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Just when you thought the world of hot dogs couldnít get any crazier, New York City rooftop lounge 230 FIFTH ups the stakes, creating a hot dog priced at $2,300.
230 FIFTH has had a short but meaningful history with hot dogs. Last Fourth of July, they invited competitive eater Takeru Kobayashi to challenge Nathanís Hot Dog Eating Contest participants on a live broadcast. They then installed a hot dog stand on the rooftop lounge, which has been popular with customers, and on July 30 the restaurant will release its world-record $2,300 footlong hot dog.
It seems unruly to charge more than two grand for a meager 12-inch hot dog, but note the elaborate additions and youíll understand.
To start, the hot dog meat is made of marbled Wagyu beef, dry-aged for 60 days and enriched with black truffle. A dry-aged seven rib roast of this type goes for $1,225 a pop. The hot dog meat sits between a toasted brioche bun, brushed with white truffle butter and slathered with organic, saffron-infused W Ketchup that goes for $9 a bottle and $35 mustard imported from France.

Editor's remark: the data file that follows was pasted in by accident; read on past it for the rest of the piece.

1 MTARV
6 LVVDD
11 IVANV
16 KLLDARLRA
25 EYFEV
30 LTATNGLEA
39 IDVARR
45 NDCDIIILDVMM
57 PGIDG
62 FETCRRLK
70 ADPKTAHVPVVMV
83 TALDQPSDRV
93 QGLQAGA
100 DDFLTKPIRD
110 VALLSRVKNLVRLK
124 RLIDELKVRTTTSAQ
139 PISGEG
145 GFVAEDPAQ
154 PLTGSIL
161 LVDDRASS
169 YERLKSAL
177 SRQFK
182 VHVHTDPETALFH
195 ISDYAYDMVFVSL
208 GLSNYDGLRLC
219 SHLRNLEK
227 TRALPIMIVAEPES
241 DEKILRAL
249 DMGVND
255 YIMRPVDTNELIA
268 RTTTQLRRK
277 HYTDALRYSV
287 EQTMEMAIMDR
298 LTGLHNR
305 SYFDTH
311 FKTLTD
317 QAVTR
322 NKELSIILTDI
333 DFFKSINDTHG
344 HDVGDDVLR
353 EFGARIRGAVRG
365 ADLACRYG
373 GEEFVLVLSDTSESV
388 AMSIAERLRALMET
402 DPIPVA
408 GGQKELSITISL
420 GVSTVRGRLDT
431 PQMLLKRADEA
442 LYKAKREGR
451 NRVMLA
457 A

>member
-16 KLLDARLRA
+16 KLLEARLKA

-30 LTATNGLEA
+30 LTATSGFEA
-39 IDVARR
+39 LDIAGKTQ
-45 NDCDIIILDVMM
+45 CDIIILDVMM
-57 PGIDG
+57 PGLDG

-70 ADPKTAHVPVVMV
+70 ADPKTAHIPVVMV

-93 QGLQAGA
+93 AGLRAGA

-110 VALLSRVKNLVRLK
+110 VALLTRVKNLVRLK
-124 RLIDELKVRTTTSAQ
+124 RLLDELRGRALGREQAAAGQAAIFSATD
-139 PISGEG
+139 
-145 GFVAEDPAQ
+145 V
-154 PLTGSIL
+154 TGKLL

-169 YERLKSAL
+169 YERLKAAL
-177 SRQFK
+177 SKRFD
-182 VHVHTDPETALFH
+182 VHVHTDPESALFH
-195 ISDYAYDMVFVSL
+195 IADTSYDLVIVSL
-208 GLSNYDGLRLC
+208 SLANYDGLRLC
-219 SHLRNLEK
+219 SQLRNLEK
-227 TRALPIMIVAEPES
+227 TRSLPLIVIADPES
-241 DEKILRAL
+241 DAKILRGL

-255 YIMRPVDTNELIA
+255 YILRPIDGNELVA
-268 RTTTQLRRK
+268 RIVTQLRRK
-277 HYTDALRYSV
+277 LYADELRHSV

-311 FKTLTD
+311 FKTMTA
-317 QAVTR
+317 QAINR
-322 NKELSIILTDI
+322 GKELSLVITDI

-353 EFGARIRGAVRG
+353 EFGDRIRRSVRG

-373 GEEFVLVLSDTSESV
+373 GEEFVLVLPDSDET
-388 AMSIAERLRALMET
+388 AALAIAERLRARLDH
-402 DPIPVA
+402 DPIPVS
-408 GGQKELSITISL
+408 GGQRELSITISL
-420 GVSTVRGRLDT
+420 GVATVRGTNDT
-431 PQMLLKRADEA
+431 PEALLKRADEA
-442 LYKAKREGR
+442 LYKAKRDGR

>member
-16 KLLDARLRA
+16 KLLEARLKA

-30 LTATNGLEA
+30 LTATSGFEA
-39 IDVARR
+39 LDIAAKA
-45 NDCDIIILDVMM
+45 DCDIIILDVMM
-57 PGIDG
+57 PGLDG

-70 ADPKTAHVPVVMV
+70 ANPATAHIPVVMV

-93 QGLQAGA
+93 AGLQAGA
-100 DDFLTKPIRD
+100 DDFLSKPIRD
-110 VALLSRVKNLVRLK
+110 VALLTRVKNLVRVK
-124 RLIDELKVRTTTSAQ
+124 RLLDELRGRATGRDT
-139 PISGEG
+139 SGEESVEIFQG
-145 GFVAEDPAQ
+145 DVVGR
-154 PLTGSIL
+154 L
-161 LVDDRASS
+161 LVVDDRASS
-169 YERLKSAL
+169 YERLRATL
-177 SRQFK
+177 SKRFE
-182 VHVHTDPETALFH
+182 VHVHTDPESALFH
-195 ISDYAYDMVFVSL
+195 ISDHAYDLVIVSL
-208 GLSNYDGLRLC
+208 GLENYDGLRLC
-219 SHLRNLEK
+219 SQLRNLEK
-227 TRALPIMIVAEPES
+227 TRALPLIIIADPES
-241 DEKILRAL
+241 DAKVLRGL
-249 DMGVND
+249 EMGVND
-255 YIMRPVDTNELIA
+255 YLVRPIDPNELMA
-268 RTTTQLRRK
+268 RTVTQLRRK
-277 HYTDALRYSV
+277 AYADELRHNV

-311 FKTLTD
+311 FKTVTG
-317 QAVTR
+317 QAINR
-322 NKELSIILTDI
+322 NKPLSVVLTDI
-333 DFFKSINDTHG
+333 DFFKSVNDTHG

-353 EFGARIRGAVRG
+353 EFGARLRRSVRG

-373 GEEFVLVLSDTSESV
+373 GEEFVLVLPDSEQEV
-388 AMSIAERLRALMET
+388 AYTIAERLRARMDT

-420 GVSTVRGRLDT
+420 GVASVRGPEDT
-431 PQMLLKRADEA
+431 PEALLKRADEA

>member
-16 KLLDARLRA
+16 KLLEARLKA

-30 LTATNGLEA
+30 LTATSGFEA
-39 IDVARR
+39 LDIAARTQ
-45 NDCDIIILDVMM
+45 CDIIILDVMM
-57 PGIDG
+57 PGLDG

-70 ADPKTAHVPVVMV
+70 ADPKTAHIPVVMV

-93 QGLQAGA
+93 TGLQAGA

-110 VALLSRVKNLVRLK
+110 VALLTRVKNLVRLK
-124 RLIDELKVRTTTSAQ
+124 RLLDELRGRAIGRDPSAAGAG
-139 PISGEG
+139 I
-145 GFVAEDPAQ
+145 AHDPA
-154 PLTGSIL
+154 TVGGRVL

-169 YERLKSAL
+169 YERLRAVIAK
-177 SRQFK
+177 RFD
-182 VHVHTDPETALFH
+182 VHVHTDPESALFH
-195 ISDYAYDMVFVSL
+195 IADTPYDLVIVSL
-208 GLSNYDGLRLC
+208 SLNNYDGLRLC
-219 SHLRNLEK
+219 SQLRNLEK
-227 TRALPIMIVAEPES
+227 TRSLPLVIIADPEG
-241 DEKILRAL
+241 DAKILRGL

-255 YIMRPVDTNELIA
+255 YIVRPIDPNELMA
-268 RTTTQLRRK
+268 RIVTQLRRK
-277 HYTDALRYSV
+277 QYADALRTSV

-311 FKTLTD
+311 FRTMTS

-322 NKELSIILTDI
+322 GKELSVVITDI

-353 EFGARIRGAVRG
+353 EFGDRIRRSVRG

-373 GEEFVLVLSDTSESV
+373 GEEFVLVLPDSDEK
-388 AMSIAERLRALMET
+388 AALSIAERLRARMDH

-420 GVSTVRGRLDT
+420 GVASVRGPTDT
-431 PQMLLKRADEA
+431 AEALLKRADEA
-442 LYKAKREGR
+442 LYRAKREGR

The hot dog is then topped with caramelized onions that have been cooked in Dom Perignon Champagne and $389 100-year-old balsamic vinegar. The next topping, the homemade sauerkraut, is braised with champagne worth several hundred dollars and mixed with the finest caviar legally available in the U.S. This elaborate hot dog is finally topped off with relish made from $10 pickles and a shimmering gold leaf.
Luckily, 230 FIFTH is not being as gluttonous as eaters in charging so much money for a hot dog; proceeds from the elaborate treats go to City Harvest, a charity organization dedicated to feeding underprivileged men, women, and children in the New York City area. To put this charity event into perspective, just one hot dog sold will help feed a whopping 9,200 people.